SINGAPORE - The Singapore Sports School (SSP) did not meet three of its sporting, academic and student well-being targets in 2016 and one in 2017, but met all 14 last year, said Minister for Culture, Community and Youth Grace Fu in Parliament on Tuesday (Nov 5).
Ms Fu was responding to Nominated MP and para swimmer Yip Pin Xiu's questions on the targets set for the SSP and whether it had achieved them in the past three years.
The sports school is measured by 14 targets, said Ms Fu, and these include "the percentage of student-athletes selected to represent Singapore in international open competitions annually and the percentage of the school's graduating cohort eligible to advance to higher education".
Officially opened by then Prime Minister Goh Chok Tong in April 2004, the SSP is a specialised independent school under the Ministry of Culture, Community and Youth (MCCY) which offers students with sporting talent an avenue to reach their potential.
Ms Fu said: "To this end, the school provides a strong academic and sport development programme that meets the needs of its students, develops their character and enables them to excel in their sport".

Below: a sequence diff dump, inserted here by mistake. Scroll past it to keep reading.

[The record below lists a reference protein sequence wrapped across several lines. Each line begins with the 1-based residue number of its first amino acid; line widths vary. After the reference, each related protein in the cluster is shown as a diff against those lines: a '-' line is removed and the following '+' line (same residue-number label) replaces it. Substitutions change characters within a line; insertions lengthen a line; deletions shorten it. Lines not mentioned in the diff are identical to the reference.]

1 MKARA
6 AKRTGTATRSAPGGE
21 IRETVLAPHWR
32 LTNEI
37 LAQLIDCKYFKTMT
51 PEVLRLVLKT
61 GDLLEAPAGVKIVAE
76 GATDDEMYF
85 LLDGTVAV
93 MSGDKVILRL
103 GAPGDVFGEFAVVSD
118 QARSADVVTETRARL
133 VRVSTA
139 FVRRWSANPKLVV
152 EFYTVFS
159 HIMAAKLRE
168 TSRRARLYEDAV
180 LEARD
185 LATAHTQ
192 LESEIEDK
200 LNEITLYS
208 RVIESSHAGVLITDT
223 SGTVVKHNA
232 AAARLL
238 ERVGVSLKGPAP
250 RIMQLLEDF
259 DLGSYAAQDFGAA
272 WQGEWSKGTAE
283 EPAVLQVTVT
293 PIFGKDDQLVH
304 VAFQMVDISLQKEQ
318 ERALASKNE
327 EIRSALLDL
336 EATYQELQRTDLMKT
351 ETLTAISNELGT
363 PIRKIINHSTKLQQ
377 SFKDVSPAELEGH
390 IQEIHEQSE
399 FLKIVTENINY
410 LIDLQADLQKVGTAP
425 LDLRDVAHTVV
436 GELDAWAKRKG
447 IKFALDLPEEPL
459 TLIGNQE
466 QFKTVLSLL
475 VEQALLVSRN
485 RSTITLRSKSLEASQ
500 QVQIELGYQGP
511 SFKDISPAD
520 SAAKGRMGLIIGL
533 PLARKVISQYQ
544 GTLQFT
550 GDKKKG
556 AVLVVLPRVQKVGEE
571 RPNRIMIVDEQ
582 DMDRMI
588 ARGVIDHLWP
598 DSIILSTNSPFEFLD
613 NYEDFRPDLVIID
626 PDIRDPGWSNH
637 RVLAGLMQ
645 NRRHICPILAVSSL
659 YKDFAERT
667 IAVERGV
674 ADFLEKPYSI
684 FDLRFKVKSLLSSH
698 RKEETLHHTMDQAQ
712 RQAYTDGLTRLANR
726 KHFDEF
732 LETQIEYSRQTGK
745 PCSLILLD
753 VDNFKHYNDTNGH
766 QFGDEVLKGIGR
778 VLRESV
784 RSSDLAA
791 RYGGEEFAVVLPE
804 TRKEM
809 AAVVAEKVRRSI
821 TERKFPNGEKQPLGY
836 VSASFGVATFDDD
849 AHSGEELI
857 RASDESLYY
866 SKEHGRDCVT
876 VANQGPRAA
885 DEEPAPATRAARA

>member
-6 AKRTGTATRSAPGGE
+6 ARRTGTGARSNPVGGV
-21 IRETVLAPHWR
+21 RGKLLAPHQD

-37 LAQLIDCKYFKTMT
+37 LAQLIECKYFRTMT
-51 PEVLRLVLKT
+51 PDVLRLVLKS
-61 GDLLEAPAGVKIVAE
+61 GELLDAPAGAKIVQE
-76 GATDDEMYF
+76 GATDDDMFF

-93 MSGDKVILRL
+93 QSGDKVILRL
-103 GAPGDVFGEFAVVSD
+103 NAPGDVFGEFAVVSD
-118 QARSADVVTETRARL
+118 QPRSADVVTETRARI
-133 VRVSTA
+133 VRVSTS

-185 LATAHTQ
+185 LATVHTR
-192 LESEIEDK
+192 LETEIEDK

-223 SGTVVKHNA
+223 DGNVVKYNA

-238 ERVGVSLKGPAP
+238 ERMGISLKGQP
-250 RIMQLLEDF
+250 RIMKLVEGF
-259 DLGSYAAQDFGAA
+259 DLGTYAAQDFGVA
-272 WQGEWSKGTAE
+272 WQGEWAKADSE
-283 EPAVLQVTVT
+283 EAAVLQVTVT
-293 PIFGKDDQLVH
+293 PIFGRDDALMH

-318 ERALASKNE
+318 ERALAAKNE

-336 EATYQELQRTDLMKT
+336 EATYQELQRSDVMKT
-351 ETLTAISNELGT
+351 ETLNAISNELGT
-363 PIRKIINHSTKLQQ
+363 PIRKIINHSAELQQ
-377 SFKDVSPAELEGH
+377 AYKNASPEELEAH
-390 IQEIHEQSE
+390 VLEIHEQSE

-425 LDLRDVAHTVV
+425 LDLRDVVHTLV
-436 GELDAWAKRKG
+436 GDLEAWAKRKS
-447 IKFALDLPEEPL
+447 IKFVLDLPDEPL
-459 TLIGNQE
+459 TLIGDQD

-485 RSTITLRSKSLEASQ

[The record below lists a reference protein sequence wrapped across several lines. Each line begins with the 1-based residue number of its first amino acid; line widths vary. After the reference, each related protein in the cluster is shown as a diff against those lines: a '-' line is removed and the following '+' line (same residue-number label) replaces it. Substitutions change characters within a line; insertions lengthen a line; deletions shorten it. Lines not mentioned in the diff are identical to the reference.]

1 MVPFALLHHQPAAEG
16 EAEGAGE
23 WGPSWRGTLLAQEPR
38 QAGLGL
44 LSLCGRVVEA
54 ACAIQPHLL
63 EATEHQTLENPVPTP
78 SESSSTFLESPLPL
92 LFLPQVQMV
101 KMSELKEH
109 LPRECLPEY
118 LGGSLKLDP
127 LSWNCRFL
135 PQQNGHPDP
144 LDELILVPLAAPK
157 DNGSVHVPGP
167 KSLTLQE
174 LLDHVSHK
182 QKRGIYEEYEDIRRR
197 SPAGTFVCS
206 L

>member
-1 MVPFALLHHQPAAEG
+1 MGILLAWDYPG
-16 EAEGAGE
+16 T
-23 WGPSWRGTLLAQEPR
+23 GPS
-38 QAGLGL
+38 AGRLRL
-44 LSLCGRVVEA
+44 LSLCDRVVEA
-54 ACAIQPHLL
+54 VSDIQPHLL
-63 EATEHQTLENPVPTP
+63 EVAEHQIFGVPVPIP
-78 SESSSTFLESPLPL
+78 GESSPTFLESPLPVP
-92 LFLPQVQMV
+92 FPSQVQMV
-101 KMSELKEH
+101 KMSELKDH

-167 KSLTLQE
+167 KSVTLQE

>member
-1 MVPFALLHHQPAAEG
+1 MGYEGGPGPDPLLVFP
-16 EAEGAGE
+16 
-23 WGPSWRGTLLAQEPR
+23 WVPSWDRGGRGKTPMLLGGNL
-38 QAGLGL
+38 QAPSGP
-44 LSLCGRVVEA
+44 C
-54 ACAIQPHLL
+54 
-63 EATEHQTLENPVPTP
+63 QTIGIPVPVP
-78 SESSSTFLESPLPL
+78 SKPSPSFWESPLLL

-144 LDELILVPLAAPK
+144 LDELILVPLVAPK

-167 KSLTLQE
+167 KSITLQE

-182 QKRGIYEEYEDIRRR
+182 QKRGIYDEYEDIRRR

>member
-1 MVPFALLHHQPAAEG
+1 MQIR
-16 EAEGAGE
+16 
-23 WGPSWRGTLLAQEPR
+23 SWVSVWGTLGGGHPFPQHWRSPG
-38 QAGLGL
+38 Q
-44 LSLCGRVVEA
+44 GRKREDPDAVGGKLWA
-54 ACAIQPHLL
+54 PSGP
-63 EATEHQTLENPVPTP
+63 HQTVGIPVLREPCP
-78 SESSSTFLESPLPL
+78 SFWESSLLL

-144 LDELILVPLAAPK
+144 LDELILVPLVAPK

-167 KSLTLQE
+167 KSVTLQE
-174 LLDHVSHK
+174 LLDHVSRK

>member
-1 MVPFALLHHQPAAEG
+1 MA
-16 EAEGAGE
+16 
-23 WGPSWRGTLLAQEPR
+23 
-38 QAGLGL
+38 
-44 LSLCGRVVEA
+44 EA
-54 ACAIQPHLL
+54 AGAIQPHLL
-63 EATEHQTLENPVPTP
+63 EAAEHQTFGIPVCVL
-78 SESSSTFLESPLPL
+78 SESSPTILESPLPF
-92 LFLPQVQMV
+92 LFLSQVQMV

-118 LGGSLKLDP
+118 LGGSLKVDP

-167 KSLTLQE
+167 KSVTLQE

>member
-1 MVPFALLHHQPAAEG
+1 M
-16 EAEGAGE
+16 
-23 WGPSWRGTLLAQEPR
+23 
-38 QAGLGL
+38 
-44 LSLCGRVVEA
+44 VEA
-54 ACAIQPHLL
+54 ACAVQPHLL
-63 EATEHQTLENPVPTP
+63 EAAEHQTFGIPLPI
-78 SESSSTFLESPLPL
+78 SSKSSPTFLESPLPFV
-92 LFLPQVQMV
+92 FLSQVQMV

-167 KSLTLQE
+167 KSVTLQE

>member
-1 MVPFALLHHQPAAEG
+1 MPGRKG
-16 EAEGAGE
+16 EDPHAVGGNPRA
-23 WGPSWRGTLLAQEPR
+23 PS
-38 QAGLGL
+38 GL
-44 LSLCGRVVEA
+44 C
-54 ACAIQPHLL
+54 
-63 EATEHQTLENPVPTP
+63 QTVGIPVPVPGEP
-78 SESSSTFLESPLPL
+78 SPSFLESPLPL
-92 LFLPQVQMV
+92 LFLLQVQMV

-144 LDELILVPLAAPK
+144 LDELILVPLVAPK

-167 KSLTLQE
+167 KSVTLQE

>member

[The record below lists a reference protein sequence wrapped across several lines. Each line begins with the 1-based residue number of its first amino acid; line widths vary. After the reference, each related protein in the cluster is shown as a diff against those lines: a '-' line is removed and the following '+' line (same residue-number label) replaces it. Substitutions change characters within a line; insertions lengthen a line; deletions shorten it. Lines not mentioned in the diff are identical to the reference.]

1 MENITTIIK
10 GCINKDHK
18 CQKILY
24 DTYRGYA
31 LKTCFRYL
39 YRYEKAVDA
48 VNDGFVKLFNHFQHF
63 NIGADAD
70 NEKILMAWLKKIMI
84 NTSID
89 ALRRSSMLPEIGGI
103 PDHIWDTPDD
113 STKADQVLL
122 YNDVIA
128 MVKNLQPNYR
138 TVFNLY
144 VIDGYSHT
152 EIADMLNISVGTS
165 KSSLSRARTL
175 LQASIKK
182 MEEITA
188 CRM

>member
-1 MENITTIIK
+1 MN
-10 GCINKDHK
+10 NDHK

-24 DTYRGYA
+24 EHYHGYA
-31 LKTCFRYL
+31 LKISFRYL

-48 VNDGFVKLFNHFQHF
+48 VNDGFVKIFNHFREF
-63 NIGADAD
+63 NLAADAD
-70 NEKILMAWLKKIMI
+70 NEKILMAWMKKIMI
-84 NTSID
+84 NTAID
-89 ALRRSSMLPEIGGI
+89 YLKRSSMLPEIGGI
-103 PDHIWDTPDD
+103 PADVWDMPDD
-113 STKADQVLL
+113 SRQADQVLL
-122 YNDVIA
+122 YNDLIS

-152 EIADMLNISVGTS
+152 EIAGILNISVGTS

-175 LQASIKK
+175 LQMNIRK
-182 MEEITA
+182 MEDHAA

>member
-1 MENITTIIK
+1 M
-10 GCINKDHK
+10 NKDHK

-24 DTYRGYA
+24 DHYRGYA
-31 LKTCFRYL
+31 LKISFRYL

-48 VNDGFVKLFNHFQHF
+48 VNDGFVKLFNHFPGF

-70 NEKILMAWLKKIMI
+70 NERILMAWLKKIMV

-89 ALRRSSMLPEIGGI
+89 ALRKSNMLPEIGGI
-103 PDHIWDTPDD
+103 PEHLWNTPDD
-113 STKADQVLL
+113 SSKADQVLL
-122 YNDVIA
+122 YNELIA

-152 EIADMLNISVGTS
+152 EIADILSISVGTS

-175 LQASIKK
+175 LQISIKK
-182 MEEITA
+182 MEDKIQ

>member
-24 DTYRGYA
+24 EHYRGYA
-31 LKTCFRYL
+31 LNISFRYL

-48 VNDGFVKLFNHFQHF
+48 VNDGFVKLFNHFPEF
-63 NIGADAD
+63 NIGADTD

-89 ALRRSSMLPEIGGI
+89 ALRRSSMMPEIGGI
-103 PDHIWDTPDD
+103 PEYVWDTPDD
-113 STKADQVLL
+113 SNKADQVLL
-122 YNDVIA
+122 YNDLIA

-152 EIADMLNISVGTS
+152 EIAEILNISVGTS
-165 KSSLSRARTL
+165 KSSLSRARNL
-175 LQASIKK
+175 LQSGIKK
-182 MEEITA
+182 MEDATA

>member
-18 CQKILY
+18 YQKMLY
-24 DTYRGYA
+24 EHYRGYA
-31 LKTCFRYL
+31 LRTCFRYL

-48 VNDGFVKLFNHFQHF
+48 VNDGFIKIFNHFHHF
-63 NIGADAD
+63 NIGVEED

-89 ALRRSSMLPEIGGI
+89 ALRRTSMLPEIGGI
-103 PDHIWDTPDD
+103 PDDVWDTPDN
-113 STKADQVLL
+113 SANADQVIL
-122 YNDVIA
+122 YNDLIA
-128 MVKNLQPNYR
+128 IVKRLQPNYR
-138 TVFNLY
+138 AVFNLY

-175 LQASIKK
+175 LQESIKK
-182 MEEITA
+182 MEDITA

At the 2017 SEA Games, 104 out of the 560-strong Singapore contingent - or 19 per cent - were former or current SSP student-athletes and they contributed to 31 per cent of the medals won. For the upcoming edition in the Philippines, 101 athletes (62 former, 39 current) out of the 647-member contingent are from the SSP.
SSP has also consistently performed better than the national average in terms of the percentage of students who passed five or more subjects at the GCE O levels, and better than the global average in the International Baccalaureate Diploma Programme score, said the minister.
Responding to Ms Yip's questions on the progress of the recommendations outlined in the Disability Sports Master Plan, Senior Minister of State for Culture, Community and Youth Sim Ann said that SportSG has set up four Centres of Expertise in Bedok, Jurong West, Sengkang and Toa Payoh, opened seven inclusive gyms and introduced a range of disability sports programmes.
Sports participation among persons with disabilities has also grown from 28 per cent in 2015 to 51 per cent last year. SportSG's current batch of 27 spexScholars includes 10 para athletes and those competing at next year's Asean Para Games have also received campaign funding to prepare for the event. The Spex scholarship provides an enhanced level of support for athletes to excel at the Asian, world and Olympic levels.
SportSG has also partnered the International Paralympic Committee to grow the number of the disability sports coaches here, and almost 500 coaches, 300 SportSG staff and 1,600 volunteers have completed the relevant courses, said Ms Sim.
While she noted that the authorities have made good progress, Ms Sim said that they are "continually exploring how to augment the impact" and welcome ideas and suggestions from the sports and special needs communities.